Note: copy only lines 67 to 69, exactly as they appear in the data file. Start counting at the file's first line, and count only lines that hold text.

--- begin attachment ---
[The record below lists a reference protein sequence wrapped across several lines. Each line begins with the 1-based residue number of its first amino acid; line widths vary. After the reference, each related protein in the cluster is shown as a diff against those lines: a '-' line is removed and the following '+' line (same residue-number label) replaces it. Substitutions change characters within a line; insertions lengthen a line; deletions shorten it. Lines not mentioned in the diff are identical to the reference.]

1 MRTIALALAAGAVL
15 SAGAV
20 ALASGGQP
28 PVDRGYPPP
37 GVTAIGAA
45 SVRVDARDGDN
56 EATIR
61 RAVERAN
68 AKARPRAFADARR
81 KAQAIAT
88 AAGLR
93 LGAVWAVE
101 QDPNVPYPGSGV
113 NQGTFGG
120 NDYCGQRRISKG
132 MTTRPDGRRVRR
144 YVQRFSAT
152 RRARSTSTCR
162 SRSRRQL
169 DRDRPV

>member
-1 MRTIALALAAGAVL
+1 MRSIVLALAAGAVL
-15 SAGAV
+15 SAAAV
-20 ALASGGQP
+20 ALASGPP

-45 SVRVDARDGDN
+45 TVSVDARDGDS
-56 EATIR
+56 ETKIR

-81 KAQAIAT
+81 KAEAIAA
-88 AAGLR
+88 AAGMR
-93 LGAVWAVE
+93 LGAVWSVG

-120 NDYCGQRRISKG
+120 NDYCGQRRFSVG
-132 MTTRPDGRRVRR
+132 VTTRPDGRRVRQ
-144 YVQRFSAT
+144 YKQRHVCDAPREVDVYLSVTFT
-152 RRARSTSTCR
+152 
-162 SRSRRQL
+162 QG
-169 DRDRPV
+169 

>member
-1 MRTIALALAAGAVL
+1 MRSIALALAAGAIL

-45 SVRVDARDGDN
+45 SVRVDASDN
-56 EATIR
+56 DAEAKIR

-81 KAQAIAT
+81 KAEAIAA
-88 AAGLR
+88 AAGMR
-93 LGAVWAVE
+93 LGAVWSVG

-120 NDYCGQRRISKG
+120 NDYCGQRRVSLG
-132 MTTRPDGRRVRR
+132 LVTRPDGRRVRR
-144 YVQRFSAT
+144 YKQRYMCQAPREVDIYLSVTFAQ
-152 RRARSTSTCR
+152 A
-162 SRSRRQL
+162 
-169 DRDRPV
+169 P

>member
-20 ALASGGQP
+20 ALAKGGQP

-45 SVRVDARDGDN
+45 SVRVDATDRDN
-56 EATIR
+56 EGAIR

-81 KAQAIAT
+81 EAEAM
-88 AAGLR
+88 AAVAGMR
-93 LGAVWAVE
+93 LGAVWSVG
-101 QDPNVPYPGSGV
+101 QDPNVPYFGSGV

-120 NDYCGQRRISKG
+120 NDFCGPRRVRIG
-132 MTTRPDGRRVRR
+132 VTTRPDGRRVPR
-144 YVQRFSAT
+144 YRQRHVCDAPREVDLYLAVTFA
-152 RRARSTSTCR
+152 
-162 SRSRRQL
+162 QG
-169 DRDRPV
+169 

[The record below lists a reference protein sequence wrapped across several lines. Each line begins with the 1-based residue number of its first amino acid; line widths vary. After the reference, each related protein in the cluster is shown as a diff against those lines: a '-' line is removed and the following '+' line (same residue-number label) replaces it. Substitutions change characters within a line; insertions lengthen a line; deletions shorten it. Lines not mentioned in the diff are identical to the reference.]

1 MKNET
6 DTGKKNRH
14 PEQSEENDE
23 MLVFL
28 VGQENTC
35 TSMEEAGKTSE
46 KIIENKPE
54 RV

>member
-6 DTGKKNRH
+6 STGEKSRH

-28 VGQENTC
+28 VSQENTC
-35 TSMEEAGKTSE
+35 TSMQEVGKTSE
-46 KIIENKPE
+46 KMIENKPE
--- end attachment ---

+132 LVTRPDGRRVRR
-144 YVQRFSAT
+144 YKQRYMCQAPREVDIYLSVTFAQ